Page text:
While South Korea has every reason to be hopeful about the upcoming summit of President Trump with North Korean leader Kim Jong-un in Hanoi scheduled for February 27 and 28th this year, looking for a peaceful nuclear free Korean Peninsula, but with inadequate signs of North Korean activities towards denuclearization and all US sanctions in place, the global pulse is that it seems to be impractical.
Despite doing all the hard work for getting them together at Singapore, South Korea would have realized that nothing worthwhile progressed beyond optics of a successful break through.
In the meantime South Korea had to do a remarkable balancing act of improving the relations with North Korea displaying Korean Sentiments with one flag participation in Winter Olympics and commencing rail and road links on one hand and signing the revised Special Measures Agreement (SMA) with US. It stipulates a cost-sharing for the U.S. Forces Korea (USFK) resulting South Korea paying 1.04 trillion won (925 million U.S. dollars) this year (An increase of 8.2 percent over last year for 28,500 US Troops stationed there along with equipment.
Optics of coming closer but Varying Expectations
President Trump in a speech earlier this month had announced the Summit with hopes of compliance of Singapore understanding by North Korea. US Secretary of State Mike Pompeo had earlier reiterated that sanctions will remain until Pyongyang carries out the complete verifiable denuclearization commitments made in Singapore.
US is unlikely to settle down peacefully unless the threat to its mainland is eliminated. President Trump is also carrying a baggage of promise to do something, which his predecessors could not do with North Korea; hence with full awareness of reality he may not pitch high hopes, but will have face saving negotiations ready with good optics, if he fails to achieve something better.
North Korea on the other hand had been pursuing a “byungjin” policy of simultaneously developing its nuclear capabilities alongside the economy. With seemingly impractical promises made by North Korea in Singapore to get immediate relief from tough US sanctions, it stands disappointed as it’s smart move did not work.
In November 2018 it warned US that it will “seriously” consider returning to its erstwhile state policy of building nuclear weapons, if US does not end tough economic sanctions against it. North Korea is unlikely to take a gamble to give away its only strategic leverage, after witnessing the fate of Iraq, Libya and recently Iran.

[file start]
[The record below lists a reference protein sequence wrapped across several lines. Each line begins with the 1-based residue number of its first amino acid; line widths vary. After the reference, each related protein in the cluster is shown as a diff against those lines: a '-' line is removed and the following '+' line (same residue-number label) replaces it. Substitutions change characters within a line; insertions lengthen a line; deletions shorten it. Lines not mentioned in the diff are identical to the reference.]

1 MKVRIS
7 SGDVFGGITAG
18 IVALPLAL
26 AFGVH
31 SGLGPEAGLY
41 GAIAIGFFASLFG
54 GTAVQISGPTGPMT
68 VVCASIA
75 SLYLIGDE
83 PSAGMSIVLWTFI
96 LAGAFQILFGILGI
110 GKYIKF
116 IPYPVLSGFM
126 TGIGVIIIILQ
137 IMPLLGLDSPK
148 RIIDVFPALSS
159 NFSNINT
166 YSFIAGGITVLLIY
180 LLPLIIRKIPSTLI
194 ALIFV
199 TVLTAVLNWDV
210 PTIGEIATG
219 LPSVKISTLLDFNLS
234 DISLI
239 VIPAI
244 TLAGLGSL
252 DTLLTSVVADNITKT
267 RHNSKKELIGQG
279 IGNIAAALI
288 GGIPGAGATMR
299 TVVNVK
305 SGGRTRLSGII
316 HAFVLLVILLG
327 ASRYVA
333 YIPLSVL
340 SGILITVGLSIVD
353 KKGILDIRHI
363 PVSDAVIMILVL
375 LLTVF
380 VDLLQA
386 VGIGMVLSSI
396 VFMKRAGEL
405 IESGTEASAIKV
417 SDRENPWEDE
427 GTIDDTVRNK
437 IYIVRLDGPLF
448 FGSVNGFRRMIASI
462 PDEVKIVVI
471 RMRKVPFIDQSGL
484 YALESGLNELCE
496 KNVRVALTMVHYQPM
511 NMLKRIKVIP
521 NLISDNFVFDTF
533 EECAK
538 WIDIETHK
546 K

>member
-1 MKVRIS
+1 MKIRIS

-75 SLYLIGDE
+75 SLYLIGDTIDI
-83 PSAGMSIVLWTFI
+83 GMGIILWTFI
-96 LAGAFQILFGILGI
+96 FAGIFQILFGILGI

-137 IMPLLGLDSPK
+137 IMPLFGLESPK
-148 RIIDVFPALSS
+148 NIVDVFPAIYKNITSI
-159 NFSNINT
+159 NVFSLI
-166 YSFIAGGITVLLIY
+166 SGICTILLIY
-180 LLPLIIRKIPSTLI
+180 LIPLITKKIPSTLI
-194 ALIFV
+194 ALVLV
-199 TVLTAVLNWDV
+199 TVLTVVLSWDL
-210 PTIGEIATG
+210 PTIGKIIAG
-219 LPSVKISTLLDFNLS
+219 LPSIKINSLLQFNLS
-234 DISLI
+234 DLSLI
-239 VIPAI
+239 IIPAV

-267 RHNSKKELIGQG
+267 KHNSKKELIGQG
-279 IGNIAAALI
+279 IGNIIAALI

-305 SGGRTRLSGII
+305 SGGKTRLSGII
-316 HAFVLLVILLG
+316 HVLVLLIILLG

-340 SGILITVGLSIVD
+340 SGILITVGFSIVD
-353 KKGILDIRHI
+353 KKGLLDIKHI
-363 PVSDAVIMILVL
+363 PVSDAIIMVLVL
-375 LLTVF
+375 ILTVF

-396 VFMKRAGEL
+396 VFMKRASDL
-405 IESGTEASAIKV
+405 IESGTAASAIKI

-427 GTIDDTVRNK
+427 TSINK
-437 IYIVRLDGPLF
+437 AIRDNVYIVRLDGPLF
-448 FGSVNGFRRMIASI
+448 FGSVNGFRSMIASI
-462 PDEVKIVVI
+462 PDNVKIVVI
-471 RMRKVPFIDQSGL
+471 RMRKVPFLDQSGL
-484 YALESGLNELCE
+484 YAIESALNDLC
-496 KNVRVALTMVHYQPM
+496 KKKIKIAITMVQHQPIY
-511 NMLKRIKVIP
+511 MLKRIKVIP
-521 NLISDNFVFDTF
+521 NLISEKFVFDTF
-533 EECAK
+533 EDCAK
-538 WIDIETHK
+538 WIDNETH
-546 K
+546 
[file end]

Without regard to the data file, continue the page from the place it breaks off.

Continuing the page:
Kim is unlikely to strip himself of the power which made US President talk to him twice. His acts can be seen as nuclear blackmail by global community, but it is a feather in the cap of Kim which makes him taller in domestic as well as global arena. UN reports also indicate that no worthwhile denuclearization has happened in North Korea.
Expectations of Other Key Players
South Korea will be genuinely looking for peace, as Seoul is within reach of conventional weapons of North Korea. Besides nuclear free Korean Peninsula it suits South Korea to have an economically prosperous North Korea. Its gesture to re-commence rail and road transportation between North and South Korea justifies the desire for better relations.
China may not necessarily be too happy with Korean bonhomie and if US obliges (Although chances are remote) a US aligned peaceful Korean Peninsula. China will never like the buffer between its mainland and US Forces in South Korea to go away and Kim to be stripped of all nukes. On the other hand, it will also not like to invite THAAD too close to its borders, more so with ongoing trade war with US and relative strategic unease in context of South China Sea and Taiwan. China however made a smart move by unilaterally commencing logistics support and trade with North Korea.
Japan will continue to be skeptical of North Korea with the threat it poses to it, will continue to feel insecure with unresolved East China Sea disputes and wavering stance of US; hence may be seen to be doing some balancing acts despite remaining an ally of US.
The Russian concerns will be no different than Chinese regarding the development of THAAD. For any lasting solution China, Japan and Russia will have to be taken on board as the issue has crossed the limit of being a bilateral issue.
Will the Summit Succeed?
In diplomatic circles, no summit ever fails because minimum it can achieve is develop better understanding and plan for further negotiations. Having lost majority in Senate, President Trump will have to address the foreign policy issues to convince his voters for next Presidential elections that he tried his best.
US Defense Intelligence Agency report suggests that Iran and North Korea pose an increasing challenge to US in space as both countries have developed jamming capabilities, which can also add to the agenda of Summit.As a strategic analyst, I do not expect anything concrete coming out of the Summit which can amuse the affected parties or the global community, except diplomatic niceties to lower temperatures, but both parties will claim it to be a success.
The fact that President Trump is meeting Kim Jong-un again means that nuclear blackmailing works and it makes sense for any country to be nuclear to ensure its safety. I will not be surprised if Iran, Japan and Saudi Arabia start thinking on these lines.
Indians will have to keep their antenna up regarding any possible missile proliferation to Pakistan, which is looking for such technology, after success of its Agni and Arihant programs of India. Expectations notwithstanding, it will be a summit which shows the priority of Trump Administration, and perhaps some signaling to China, by holding it in Chinese backyard with one of its closest allies, without direct participation of South Korea, China, Japan and Russia. This is being done at a time, when the duration of truce in Trade War between US and China is shrinking.